For some reason, the computer's just spewing up random text, but, you know,
in a normal class, if we get three words wrong in a sentence,
Aman's just going to be completely lost.
Haiyan spends weeks painstakingly building software. It needs to
recognise every word in the English language
and decipher the nuances in Aman's teacher's voice.
Two months after her first visit, Haiyan is back at Aman's school,
to show her the prototype.
The idea is that it's a tablet that sits next to you,
so as the teacher is giving the lesson,
you'll see the text of what they're saying appear on screen.
-And when you need to, you can rewind...
If Miss Powell says something, I can just play it back on this?
-Yeah. And then the other thing you can do is we have a bookmarking
button, so if you try it, there, so there you go.
'And then the other thing you can do is in class, if Miss Powell says something...'
But the real test comes at lesson time.
-Oh, this is so nerve-racking!
-What's the plan?
So this is the first time that it's ever been tried out,
so we'll see how it goes.
-In a moment, with your tables,
you are going to come up with at least five things
that are a source of light, so where light originates.
You are going to have about two minutes.
Off you go.
I don't understand how it will handle the challenge of
30 children's voices and the cacophony of it all...
So you know what helps?
Miss Powell's wearing a microphone and it's just recording
OK, so, Aman, can you provide me with a quick reminder of what your task was?
You said that... Um...
Come up with a collection of things that are sources of light.
How many did you have to come up with?
-At least five.
-At least five.
So you had to come up with, with your table,
at least five sources of light.
We have learned that lightning is a light source.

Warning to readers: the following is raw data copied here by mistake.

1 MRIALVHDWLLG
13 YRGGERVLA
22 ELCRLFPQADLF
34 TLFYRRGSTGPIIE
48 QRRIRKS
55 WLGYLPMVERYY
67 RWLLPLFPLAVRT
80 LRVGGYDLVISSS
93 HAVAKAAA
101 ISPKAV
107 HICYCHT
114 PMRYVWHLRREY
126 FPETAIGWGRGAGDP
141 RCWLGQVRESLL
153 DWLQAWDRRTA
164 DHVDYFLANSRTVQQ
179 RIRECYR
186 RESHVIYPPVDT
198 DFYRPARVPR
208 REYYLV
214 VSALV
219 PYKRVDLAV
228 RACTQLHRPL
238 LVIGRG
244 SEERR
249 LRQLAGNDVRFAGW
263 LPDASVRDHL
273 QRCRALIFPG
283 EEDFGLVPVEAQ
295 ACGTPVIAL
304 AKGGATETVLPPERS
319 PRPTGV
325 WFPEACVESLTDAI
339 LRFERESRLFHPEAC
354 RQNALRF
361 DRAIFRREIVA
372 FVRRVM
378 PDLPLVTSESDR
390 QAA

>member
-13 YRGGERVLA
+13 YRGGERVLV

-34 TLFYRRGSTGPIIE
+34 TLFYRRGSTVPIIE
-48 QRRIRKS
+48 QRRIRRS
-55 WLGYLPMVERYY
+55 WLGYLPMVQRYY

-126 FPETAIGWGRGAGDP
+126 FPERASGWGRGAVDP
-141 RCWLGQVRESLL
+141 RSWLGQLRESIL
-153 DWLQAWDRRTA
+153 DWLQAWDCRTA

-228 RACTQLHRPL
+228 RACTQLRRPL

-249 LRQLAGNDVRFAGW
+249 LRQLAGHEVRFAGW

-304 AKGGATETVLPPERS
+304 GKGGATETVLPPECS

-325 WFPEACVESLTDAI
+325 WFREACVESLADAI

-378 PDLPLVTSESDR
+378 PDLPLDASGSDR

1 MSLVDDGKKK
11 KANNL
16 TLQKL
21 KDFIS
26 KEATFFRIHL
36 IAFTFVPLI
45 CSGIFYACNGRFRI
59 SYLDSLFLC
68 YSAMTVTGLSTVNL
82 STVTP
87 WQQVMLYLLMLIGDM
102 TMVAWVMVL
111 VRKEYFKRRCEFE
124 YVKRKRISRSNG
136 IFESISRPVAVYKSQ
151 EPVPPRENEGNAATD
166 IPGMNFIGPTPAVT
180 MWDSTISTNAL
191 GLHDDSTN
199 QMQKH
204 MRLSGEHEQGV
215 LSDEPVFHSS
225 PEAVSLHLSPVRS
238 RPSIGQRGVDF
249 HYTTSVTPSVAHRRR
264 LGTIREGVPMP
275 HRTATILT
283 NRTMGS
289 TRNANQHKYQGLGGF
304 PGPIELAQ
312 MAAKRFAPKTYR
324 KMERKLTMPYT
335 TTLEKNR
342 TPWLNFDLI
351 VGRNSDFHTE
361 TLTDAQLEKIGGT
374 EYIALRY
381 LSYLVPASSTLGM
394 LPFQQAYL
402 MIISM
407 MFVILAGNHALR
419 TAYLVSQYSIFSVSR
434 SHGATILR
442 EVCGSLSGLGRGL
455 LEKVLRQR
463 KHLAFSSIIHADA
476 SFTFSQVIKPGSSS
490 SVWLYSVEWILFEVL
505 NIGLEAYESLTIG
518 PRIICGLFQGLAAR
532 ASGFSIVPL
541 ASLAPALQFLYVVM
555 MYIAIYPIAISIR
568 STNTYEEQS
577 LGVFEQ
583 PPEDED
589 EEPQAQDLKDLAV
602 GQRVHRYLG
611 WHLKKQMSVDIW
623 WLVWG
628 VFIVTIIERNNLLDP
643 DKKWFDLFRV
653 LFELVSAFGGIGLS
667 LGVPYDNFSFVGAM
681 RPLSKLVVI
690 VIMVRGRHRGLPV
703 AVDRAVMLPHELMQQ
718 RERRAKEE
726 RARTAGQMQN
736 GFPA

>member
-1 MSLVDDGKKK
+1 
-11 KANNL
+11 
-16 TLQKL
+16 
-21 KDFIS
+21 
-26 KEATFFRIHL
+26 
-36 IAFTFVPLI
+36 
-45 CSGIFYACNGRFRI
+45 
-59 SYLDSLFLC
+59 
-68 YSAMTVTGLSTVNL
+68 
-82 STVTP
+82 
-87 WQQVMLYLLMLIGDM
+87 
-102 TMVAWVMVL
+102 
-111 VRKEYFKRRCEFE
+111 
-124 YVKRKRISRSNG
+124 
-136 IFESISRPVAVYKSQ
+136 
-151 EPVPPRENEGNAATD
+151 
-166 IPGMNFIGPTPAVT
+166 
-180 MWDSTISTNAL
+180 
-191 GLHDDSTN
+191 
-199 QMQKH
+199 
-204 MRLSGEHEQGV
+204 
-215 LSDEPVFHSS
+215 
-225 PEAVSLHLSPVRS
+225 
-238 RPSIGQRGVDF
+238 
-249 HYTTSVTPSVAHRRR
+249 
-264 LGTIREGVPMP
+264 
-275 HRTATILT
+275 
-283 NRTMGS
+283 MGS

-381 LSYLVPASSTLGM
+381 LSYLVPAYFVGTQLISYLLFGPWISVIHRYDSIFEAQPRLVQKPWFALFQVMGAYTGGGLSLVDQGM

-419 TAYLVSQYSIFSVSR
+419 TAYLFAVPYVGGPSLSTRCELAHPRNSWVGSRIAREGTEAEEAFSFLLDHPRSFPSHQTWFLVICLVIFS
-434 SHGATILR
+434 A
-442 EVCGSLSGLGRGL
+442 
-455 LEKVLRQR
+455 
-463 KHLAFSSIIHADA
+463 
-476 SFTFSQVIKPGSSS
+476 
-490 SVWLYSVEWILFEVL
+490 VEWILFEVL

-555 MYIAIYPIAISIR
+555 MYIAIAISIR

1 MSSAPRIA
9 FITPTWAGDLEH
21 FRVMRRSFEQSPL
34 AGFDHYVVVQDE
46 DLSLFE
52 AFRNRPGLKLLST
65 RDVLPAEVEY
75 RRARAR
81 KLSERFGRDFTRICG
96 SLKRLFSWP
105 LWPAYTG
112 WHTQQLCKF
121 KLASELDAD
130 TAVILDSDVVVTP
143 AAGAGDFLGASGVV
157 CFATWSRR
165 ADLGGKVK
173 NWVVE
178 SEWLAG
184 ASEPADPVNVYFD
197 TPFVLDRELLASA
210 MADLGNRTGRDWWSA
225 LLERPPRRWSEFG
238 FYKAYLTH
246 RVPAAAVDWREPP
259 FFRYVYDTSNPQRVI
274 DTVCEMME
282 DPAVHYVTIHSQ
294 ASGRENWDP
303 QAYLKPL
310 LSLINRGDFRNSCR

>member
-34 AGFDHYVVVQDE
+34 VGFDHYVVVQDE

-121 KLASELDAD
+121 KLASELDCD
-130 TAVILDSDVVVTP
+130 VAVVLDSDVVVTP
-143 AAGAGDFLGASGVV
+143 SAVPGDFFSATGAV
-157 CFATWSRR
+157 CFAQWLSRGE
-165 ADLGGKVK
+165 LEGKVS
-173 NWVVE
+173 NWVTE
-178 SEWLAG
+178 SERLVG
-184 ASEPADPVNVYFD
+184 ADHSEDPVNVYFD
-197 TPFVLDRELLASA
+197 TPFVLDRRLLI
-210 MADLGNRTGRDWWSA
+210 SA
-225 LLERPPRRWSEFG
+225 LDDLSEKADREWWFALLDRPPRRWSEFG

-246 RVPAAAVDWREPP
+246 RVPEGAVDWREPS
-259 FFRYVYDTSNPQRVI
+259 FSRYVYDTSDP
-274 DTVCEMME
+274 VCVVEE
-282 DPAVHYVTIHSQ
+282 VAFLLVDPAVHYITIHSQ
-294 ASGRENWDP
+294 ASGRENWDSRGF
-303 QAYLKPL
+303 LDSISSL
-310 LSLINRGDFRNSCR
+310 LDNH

Lightning is a light source.
As the lesson continues, there are clearly problems with Haiyan's prototype.
I can never...
I think they're complaining about the bookmarking system.
Is it causing problems?
I mean, I can already see some challenges with the way that, you know,
we've done the interface, the text is scrolling.
Go on, enjoy break.
But Aman, the key question, really, did you find it useful?
I did, However, it says, like, strange things, like, "white listen carefully."
Yeah, I-I saw..."tie, sun seed."
-I can't imagine what it thought that was.
Like... I know it's only a prototype but, like, in the actual, like,
I would like it more clear.
Obviously, in the prototype, there's a lot of things in the way, you know,
it wasn't working quite right. The transcription's not quite right.
There are too many buttons on the screen.
But can we make it more visual?
Can we take images of what's happening in the class and help remind her of
what's been going on, rather than the text?
So you've got more work to do?
I've got a lot more work to do, yeah.
While Aman's at school, we're going to see her family.
Aman's inability to remember events from her past could be having
a negative impact on her emotional development, but Haiyan has come up with an idea which may help.
-There is research out there that talks about using visual imagery to jog people's memories.
-Hi! I'm Haiyan.
I think as a family, you guys are really focused on photos.
I see a lot of photos around the house.
What we could do is have her family record stories for her.
Haiyan's idea is a personalised interactive photo album,